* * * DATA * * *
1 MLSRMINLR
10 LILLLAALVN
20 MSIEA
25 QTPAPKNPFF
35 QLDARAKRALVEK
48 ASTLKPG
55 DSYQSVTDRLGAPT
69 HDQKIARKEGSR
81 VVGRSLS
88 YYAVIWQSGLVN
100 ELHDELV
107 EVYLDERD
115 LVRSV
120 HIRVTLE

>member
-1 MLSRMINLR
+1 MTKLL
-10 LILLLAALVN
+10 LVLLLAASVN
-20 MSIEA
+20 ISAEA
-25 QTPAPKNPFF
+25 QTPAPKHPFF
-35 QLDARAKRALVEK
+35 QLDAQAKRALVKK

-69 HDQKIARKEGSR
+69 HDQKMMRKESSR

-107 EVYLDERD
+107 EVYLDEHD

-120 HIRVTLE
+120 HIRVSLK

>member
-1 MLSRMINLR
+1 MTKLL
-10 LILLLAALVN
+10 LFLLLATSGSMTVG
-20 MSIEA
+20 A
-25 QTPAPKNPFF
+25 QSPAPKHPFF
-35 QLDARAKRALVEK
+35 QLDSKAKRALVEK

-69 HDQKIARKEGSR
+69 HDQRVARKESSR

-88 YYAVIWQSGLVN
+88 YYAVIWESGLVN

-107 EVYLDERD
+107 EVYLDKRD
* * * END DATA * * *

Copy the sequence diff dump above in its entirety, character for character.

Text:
1 MLSRMINLR
10 LILLLAALVN
20 MSIEA
25 QTPAPKNPFF
35 QLDARAKRALVEK
48 ASTLKPG
55 DSYQSVTDRLGAPT
69 HDQKIARKEGSR
81 VVGRSLS
88 YYAVIWQSGLVN
100 ELHDELV
107 EVYLDERD
115 LVRSV
120 HIRVTLE

>member
-1 MLSRMINLR
+1 MTKLL
-10 LILLLAALVN
+10 LVLLLAASVN
-20 MSIEA
+20 ISAEA
-25 QTPAPKNPFF
+25 QTPAPKHPFF
-35 QLDARAKRALVEK
+35 QLDAQAKRALVKK

-69 HDQKIARKEGSR
+69 HDQKMMRKESSR

-107 EVYLDERD
+107 EVYLDEHD

-120 HIRVTLE
+120 HIRVSLK

>member
-1 MLSRMINLR
+1 MTKLL
-10 LILLLAALVN
+10 LFLLLATSGSMTVG
-20 MSIEA
+20 A
-25 QTPAPKNPFF
+25 QSPAPKHPFF
-35 QLDARAKRALVEK
+35 QLDSKAKRALVEK

-69 HDQKIARKEGSR
+69 HDQRVARKESSR

-88 YYAVIWQSGLVN
+88 YYAVIWESGLVN

-107 EVYLDERD
+107 EVYLDKRD